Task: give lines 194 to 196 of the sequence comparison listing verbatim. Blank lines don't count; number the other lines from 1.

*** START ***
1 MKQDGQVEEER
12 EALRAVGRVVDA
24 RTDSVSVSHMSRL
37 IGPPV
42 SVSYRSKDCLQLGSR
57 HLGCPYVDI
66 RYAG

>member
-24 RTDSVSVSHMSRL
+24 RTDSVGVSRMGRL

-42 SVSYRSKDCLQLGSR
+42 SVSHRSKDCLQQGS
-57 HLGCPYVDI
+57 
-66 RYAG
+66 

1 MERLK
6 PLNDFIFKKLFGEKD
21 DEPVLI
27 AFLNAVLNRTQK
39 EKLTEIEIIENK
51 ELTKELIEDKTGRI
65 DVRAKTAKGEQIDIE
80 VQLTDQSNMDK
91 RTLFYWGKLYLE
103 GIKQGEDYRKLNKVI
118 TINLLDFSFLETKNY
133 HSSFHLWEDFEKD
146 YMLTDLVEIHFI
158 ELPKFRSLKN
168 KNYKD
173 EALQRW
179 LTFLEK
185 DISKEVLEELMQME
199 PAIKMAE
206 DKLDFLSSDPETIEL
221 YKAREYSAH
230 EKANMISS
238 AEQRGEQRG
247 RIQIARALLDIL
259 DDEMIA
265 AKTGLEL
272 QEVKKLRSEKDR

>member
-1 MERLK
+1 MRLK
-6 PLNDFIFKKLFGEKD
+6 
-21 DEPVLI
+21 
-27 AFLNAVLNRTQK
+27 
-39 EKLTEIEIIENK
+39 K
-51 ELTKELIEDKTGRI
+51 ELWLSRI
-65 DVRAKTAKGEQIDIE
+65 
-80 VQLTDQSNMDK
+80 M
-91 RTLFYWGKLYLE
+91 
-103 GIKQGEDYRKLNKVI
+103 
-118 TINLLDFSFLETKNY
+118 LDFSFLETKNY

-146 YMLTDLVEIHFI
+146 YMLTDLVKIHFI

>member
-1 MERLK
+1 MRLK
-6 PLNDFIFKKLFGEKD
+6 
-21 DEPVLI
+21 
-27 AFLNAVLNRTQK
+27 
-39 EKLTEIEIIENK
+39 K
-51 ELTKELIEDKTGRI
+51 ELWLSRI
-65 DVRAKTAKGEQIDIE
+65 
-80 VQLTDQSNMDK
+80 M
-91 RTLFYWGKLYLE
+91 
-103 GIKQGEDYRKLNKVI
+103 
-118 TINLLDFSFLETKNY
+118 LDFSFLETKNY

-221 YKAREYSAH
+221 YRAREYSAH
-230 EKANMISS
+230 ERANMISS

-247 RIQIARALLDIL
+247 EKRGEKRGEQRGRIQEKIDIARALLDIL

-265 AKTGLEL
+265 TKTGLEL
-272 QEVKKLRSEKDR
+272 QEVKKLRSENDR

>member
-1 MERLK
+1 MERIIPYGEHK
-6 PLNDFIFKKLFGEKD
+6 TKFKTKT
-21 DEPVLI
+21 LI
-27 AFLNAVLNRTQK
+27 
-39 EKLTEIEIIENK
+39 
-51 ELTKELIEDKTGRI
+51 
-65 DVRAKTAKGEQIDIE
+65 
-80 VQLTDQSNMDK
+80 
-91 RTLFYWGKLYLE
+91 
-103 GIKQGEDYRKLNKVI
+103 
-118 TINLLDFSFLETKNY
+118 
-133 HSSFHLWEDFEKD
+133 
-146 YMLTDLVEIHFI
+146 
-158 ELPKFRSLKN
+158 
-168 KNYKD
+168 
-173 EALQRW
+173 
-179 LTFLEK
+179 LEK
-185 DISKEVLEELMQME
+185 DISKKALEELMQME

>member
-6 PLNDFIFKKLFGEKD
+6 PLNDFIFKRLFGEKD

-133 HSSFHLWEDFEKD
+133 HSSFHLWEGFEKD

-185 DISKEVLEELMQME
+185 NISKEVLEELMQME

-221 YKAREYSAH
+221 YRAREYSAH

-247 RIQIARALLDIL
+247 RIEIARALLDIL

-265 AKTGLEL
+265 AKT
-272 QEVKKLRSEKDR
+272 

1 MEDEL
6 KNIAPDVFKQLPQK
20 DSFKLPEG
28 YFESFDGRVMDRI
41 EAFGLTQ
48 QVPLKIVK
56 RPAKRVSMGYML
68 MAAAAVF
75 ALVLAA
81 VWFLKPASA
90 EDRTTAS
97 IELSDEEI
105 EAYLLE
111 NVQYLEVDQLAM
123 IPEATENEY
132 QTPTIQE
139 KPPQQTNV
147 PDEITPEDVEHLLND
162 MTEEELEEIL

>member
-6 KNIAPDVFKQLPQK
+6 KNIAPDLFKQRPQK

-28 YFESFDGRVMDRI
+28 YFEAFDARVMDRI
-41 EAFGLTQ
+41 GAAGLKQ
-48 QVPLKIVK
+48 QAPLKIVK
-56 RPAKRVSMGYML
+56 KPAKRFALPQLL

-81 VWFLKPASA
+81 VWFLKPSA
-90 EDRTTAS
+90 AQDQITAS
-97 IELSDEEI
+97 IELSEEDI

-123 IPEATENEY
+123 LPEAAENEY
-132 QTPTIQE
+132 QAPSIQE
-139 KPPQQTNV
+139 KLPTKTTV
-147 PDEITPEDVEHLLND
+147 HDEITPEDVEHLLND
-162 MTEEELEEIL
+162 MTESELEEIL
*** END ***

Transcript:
-139 KPPQQTNV
+139 KLPTKTTV
-147 PDEITPEDVEHLLND